Opinion: Tax Reform that Works for All
This article originally appeared in The Boston Globe on June 27th, 2017.
THE REPUBLICANS are trying to jam a reckless health care bill through Congress so that they can move on to their real objective: another round of deep tax cuts for the rich, paid for by deep cuts in public services, more debt on the backs of the young, and reckless disregard for the environment. We need tax reform, but of a very different kind.
A real tax reform would address four problems. First, it would raise total revenues as a share of GDP, in order to cut the chronic budget deficit. Second, it would address the crisis of falling wages and disappearing jobs facing working-class America. Third, it would curb carbon pollution, which is dangerously warming the planet. Fourth, to spur saving and investment, it would shift taxes toward consumption rather than income.
Tax policy should also help to address the crisis facing low-skilled workers. Technology continues to eliminate low-skilled jobs as workers are replaced by smart machines. The workers are forced to shift to even lower-paying jobs. To boost the take-home pay of low earners, we should expand the highly successful earned-income tax credit.
Tax policy should help to solve global warming by putting a new tax on carbon pollution. A reasonable approach would be to introduce a gradually rising tax on CO2 emission, accelerating the shift to wind, solar, nuclear, and other low-carbon sources of energy. Since the US economy emits around 5 billion tons of CO2 each year, a tax of $40 per ton of CO2 emitted would raise around 1 percent of GDP in revenues.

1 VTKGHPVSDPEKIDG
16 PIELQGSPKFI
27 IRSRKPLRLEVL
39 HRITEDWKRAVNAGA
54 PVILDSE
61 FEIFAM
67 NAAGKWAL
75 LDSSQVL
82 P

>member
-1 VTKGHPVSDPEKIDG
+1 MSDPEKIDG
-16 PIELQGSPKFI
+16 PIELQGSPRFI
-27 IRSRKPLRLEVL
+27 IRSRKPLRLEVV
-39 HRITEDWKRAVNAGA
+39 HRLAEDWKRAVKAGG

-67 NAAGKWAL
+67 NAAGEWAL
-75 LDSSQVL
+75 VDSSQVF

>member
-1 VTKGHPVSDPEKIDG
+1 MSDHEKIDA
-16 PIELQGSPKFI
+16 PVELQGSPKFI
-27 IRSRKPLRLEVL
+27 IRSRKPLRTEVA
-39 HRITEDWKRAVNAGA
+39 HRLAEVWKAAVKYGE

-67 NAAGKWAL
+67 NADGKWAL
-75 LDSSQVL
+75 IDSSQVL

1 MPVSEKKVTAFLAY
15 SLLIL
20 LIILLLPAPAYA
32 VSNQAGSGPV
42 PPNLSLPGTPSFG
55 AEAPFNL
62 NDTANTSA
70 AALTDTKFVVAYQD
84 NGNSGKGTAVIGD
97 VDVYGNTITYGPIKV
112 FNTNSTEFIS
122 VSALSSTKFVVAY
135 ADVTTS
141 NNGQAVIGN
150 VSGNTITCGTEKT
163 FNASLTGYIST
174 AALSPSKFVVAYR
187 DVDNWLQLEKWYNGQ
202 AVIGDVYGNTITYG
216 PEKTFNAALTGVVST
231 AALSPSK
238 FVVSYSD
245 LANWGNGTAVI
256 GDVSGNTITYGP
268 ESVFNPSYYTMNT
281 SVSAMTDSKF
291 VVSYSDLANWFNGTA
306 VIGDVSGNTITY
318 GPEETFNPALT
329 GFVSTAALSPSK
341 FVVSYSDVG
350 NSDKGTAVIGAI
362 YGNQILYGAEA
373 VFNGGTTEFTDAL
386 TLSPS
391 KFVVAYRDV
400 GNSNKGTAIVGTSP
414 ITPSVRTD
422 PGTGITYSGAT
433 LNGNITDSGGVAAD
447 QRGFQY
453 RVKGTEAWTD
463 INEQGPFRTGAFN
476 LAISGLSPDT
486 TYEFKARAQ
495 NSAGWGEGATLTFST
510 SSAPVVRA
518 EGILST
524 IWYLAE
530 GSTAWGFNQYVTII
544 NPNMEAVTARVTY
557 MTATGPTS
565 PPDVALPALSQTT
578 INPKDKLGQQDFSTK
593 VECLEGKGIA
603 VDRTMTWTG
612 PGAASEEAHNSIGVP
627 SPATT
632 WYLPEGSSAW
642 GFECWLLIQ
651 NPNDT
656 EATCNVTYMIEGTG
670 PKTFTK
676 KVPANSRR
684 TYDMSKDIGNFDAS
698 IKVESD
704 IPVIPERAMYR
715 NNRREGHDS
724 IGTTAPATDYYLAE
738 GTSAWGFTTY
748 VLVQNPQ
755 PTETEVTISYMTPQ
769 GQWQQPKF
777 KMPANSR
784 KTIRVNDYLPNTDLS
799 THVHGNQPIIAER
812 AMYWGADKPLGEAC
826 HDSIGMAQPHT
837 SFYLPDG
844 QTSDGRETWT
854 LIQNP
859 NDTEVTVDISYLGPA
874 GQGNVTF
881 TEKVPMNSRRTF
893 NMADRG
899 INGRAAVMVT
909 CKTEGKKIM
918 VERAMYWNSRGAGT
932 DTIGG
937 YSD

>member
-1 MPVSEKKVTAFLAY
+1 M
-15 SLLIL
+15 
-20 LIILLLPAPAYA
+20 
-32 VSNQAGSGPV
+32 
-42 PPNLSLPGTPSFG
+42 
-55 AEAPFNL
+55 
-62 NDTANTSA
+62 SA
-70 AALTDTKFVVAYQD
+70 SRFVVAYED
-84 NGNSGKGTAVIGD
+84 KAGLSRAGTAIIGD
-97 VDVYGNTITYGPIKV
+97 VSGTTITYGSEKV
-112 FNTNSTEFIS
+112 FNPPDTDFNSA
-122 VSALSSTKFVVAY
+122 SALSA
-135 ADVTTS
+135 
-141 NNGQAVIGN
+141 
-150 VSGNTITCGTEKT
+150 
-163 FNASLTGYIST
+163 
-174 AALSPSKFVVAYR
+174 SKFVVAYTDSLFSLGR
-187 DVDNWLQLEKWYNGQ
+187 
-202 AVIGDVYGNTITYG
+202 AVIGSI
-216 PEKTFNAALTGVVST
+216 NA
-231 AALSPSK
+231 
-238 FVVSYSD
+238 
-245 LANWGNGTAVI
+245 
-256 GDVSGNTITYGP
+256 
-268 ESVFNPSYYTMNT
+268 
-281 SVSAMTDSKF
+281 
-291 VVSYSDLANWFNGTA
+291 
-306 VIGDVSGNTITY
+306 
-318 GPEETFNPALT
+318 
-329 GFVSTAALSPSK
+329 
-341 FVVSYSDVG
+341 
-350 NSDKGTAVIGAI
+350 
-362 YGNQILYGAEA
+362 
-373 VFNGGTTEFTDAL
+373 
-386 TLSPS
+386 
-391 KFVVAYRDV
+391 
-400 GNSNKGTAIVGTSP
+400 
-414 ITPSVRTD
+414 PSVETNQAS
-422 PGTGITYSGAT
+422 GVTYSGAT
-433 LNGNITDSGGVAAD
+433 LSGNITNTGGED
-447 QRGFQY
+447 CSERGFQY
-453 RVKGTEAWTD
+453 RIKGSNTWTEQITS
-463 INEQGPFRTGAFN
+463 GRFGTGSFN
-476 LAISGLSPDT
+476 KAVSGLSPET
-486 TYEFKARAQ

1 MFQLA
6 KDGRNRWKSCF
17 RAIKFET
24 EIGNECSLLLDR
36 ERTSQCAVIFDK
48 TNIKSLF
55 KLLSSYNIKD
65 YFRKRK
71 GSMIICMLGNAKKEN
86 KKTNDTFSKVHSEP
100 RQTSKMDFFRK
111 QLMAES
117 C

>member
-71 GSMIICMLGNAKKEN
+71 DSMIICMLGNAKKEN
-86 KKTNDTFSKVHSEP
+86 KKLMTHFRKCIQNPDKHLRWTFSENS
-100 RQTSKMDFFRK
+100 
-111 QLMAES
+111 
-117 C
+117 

Finally, tax reform should shift taxation from income toward consumption, to spur higher saving and investment. A smart policy would be to reduce the marginal tax rate on new business investments by allowing companies to expense some or all of their new investments.
Therein lies the compromise. Liberals should accept the VAT as the price to pay for properly funding the government, including highly progressive objectives such as health, education, and infrastructure. Conservatives should accept the VAT as the way to fund the cuts in the marginal tax rate on business investment and as the effective answer to the already high and rising budget deficits.
Consider the test of pragmatism. How are the world’s most successful economies funding government? Australia, Canada, Denmark, Germany, the Netherlands, Norway, and Sweden all have lower deficits, better health care, lower tuitions, lower inequality, and less poverty than the United States. All of these countries raise more tax revenues, and offer more generous social policies, than the United States, in part through the VAT. It’s time the United States undertake a tax reform that is truly for the common good.
Jeffrey D. Sachs is University Professor and director of the Center for Sustainable Development at Columbia University, and author of “The Age of Sustainable Development.”